Most African American men and women saw the Civil War as an opportunity to fight oppression and end slavery nationally, and they were indispensable to the Union war effort. During the Civil War, nearly 180,000 African American men served in the U.S. Army and 30,000 in the Navy. Thousands of African American women fought in various ways as organizers, activists, nurses, cooks, camp workers and occasionally as spies or soldiers. And many more women were employed on the home front in industries that supported the war efforts.
Pennsylvania’s proximity to slave states contributed to mounting hostility leading to the Civil War. Though the passage of the gradual emancipation law in Pennsylvania in 1780 had little immediate impact on the abolition of slavery in the state–in fact, it did not free any slaves outright–it signified the movement away from slavery in the North and defined the Mason Dixon line as the metaphoric boundary between slave states in the South and non-slave states in the North.
Black and white abolitionists fighting to extend freedom to all people helped men and women escape slavery, but their actions also heightened aggression between the North and the South. On September 11, 1851, in Christiana, Pennsylvania, a group of free African Americans physically defended four men who escaped from slavery and killed the slave owner who tried to catch them. Such violence prefigured the immense suffering that occurred during the war.
When the Civil War began in 1861, African American men were not permitted to enlist in the U.S. Army, yet black leaders like Frederick Douglass and Pennsylvanian Martin Delany persistently sought to persuade President Lincoln to let blacks fight. Congress eventually authorized the enlistment of African Americans on July 17, 1862, but President Lincoln did not officially institute black regiments until January 1, 1863, through a clause in the Emancipation Proclamation. Many African Americans rejoiced on New Year’s Day for this small step toward equality set forth by the proclamation. Yet celebration was not unanimous among the black community as many felt that with the continued disenfranchisement and enslavement of African Americans it would be an insult and abandonment of self-respect to serve for a country that didn’t serve for them.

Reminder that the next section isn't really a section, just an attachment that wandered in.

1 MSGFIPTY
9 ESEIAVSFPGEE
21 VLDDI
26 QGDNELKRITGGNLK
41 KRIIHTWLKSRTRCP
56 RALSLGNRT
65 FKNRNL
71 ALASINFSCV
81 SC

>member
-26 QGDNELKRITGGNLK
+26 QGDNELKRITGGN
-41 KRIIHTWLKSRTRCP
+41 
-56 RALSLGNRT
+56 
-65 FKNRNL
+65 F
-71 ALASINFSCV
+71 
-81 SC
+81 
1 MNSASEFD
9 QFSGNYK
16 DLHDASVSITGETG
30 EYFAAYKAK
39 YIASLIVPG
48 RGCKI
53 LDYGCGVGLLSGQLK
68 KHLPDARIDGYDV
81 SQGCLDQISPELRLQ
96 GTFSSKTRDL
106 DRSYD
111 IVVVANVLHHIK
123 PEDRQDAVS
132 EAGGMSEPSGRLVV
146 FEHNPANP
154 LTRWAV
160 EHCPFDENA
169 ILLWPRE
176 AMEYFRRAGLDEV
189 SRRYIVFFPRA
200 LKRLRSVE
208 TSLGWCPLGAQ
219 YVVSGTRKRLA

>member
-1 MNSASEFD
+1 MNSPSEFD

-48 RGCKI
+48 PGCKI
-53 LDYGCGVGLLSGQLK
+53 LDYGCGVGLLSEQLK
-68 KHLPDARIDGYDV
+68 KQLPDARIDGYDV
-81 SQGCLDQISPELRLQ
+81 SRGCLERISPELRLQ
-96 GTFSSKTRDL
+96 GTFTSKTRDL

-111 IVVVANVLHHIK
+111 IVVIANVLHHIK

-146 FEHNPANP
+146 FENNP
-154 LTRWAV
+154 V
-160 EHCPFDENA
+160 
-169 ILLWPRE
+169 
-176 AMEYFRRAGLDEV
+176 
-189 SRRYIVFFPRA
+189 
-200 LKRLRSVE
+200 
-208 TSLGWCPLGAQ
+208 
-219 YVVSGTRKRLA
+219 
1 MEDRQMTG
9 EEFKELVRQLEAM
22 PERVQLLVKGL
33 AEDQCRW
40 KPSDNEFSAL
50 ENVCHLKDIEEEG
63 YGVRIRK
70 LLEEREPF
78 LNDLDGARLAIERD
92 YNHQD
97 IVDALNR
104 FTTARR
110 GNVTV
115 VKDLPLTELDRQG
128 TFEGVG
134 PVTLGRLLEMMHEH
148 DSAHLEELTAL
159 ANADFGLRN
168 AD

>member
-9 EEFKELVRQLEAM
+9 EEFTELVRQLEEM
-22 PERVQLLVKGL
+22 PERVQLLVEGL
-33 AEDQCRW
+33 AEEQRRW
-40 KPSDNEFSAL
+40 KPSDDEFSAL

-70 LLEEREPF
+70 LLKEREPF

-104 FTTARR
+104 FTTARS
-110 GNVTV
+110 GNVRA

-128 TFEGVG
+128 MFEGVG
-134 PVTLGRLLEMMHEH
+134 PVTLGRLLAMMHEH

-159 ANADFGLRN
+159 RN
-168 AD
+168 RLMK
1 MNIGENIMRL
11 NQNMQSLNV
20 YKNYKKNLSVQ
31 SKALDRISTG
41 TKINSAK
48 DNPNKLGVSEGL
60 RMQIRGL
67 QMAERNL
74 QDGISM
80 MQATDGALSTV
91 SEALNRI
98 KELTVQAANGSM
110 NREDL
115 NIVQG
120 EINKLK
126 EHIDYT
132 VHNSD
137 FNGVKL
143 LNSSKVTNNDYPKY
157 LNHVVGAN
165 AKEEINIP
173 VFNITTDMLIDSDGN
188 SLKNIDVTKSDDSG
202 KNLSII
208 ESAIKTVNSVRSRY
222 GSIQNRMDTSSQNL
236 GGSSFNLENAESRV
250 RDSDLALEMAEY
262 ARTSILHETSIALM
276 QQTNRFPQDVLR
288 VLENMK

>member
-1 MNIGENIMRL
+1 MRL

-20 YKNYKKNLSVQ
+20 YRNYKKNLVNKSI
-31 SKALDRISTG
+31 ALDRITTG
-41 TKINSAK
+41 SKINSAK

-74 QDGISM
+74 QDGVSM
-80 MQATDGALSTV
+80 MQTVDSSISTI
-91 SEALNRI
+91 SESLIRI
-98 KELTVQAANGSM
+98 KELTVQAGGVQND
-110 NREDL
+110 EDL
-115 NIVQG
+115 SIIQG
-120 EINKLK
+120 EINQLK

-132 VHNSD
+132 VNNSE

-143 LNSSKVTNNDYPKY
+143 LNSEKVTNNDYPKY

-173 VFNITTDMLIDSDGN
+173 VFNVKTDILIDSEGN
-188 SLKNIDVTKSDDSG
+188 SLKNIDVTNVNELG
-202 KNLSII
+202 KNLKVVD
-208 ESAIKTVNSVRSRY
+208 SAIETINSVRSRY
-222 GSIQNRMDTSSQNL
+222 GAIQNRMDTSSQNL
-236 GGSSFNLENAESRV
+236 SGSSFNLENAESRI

The first official regiment of African American soldiers from the North was the Fifty-Fourth Massachusetts Volunteer Infantry, largely recruited by Delany. Nearly 300 of the 1,007 enlisted Black men were from Pennsylvania. In May of 1863, the Bureau of Colored Troops was established, and African Americans enlisted in the federal service as U.S. Colored Troops (USCT).
With Lee’s invasion of Pennsylvania in the summer of 1863, African American educator Octavius Catto formed a company in Philadelphia to help defend the state. However, as it marched toward Harrisburg, the soldiers were turned away on account of their race. Despite numerous military successes and bravery under fire, African Americans continued to face hostility and racism within the U.S. Army and were more frequently assigned to labor-intensive duties than white soldiers.
Camp William Penn, located north of Philadelphia, was a major training facility for black soldiers (and their white commissioned officers). Among the eleven regiments trained at Camp William Penn in 1863 was the 6th USCT, which saw combat in Virginia at Petersburg, Dutch Gap and New Market Heights. Thomas Hawkins and Kelly Alexander of the 6th USCT served courageously in Virginia, gallantly rescuing the regimental colors and rallying their men in a time of confusion and danger, earning them the highest military honor awarded by Congress, the Medal of Honor. Two other black Pennsylvanians also received this distinguished honor for their service during the Civil War, James H. Bronson of Indiana County and John Lawson, who served in the Navy.
Black Union soldiers and their families were often supported by organizations such as the Ladies Sanitary Association of St. Thomas’s African Episcopal Church in Philadelphia and the Soldiers Relief Association. Women’s benevolent organizations, often connected to churches in Pittsburgh, Philadelphia and Harrisburg, raised money to provide supplies, clothing and medicine to the war’s victims. After 1865, these organizations supported the needs of the ex-slaves transitioning to freedom.